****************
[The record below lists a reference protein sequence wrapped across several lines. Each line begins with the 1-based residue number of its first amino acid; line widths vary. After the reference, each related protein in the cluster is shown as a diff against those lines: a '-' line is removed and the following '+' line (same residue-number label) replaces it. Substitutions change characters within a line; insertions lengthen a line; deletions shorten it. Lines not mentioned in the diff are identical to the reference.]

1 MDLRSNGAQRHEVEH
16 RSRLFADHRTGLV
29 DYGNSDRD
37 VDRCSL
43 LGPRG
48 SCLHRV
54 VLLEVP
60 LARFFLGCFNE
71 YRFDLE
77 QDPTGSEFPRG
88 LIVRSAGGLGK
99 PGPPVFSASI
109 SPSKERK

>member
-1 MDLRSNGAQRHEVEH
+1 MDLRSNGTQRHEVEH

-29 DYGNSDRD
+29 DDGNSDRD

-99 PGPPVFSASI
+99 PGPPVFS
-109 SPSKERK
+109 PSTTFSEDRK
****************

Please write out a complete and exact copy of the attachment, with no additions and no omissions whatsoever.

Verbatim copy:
[The record below lists a reference protein sequence wrapped across several lines. Each line begins with the 1-based residue number of its first amino acid; line widths vary. After the reference, each related protein in the cluster is shown as a diff against those lines: a '-' line is removed and the following '+' line (same residue-number label) replaces it. Substitutions change characters within a line; insertions lengthen a line; deletions shorten it. Lines not mentioned in the diff are identical to the reference.]

1 MDLRSNGAQRHEVEH
16 RSRLFADHRTGLV
29 DYGNSDRD
37 VDRCSL
43 LGPRG
48 SCLHRV
54 VLLEVP
60 LARFFLGCFNE
71 YRFDLE
77 QDPTGSEFPRG
88 LIVRSAGGLGK
99 PGPPVFSASI
109 SPSKERK

>member
-1 MDLRSNGAQRHEVEH
+1 MDLRSNGTQRHEVEH

-29 DYGNSDRD
+29 DDGNSDRD

-99 PGPPVFSASI
+99 PGPPVFS
-109 SPSKERK
+109 PSTTFSEDRK